A judge's gavel and the scales of justice

More commissions cases paused ahead of November hearing 

Two cases involving REBNY as well as the Nosalek case are now on hold, but a Pennsylvania case will move forward — and so will MLS PIN.

June 28, 2024
3 minutes

Some of the active commissions cases are going in different directions as the courts look ahead to NAR's settlement hearing this fall.

What's happening in New York: This week, U.S. District Court Judge Robert Lehrburger ordered a stay in the March and Friedman cases, both based in New York state, until after the NAR settlement hearing on Nov. 26. 

Those two New York cases pit home sellers against the Real Estate Board of New York (REBNY) — a New York City-based association with around 15,000 members — and a variety of brokerages, many of which have settled in other cases. The plaintiffs in March and Friedman allege a different conspiracy than the one involved in Sitzer/Burnett and other cases — and say it led to even higher commission fees.

The defendants in the cases asked for a stay to reduce litigation costs. Engels & Volkers, which recently reached a settlement with home sellers, sent a letter to Judge Lehrburger arguing that the finalization of the NAR settlement extends to anyone who sold or purchased a home on any multiple listing service nationwide, regardless of affiliation to NAR.

"If plaintiffs here would like to contest the nationwide scope of the Gibson or Sitzer settlements, then the appropriate forum for their concerns is before Judge Bough in those matters," the letter stated.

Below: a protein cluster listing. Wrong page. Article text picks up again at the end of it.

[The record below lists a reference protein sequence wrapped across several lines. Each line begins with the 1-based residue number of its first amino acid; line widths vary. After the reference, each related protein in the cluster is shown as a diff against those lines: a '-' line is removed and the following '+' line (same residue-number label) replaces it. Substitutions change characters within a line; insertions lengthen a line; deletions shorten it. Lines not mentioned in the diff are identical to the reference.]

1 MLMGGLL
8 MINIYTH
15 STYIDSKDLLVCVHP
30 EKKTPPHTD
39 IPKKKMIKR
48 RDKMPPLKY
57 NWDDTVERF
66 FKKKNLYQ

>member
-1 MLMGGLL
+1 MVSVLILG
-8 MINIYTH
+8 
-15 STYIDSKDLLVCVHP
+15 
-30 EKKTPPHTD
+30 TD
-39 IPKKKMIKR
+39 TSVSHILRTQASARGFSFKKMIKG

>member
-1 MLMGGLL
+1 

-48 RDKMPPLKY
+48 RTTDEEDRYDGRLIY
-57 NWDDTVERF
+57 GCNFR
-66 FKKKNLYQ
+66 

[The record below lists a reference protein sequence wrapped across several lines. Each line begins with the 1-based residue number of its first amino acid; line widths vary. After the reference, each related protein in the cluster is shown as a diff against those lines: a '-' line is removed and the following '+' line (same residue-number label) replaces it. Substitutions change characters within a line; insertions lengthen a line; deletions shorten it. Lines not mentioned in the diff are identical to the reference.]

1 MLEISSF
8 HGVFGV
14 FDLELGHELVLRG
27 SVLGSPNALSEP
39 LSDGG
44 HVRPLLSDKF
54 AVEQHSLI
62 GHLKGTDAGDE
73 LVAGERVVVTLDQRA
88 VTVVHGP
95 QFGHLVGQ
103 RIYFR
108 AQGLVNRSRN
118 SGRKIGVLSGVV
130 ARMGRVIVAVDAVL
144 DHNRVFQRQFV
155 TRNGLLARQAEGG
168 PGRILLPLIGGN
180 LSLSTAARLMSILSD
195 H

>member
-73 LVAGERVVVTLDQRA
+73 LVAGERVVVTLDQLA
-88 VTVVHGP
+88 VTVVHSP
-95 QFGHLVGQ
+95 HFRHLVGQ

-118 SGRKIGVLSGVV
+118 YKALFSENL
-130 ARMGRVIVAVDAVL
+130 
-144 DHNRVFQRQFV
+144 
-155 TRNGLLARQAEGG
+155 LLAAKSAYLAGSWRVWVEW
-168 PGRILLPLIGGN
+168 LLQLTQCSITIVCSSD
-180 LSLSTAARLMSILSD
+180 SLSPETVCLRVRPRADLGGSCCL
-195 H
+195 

What's happening in Massachusetts: The New York cases are following a similar path as Nosalek, a lawsuit brought by home sellers in Massachusetts, which is also stayed until after the final hearing on the NAR settlement. In the Nosalek case, a proposed settlement between the plaintiffs and MLS PIN is being contested by the U.S. Department of Justice because the agency doesn't think it goes far enough to deter inflated commission fees.

Although the settlement deal is on pause, MLS PIN has said it is moving forward with some of the changes outlined in the agreement. In an announcement dated June 20, the MLS said that cooperative compensation was effectively going away: "Offers of compensation, if any, will be made by the seller. Listing brokers and cooperating brokers will no longer split commissions."

Other changes outlined in the memo were focused on new compensation disclosures in listing agreements and communications with sellers.

What's happening in Pennsylvania: While some courts are pausing cases until the NAR settlement is finalized, a judge in Pennsylvania has said the Moratis case — originally known as Spring Way and then Kay — will move forward. 

Judge William Stickman sided with the plaintiffs in the case, who argued that NAR's settlement wouldn't put an end to the conspiracy they allege is happening in their case.

Impact: Plaintiffs in the commissions lawsuits have generally argued against waiting until the NAR settlement hearing in November, calling it an unnecessary delay. For the Nosalek case, it's now been four years since it was filed.

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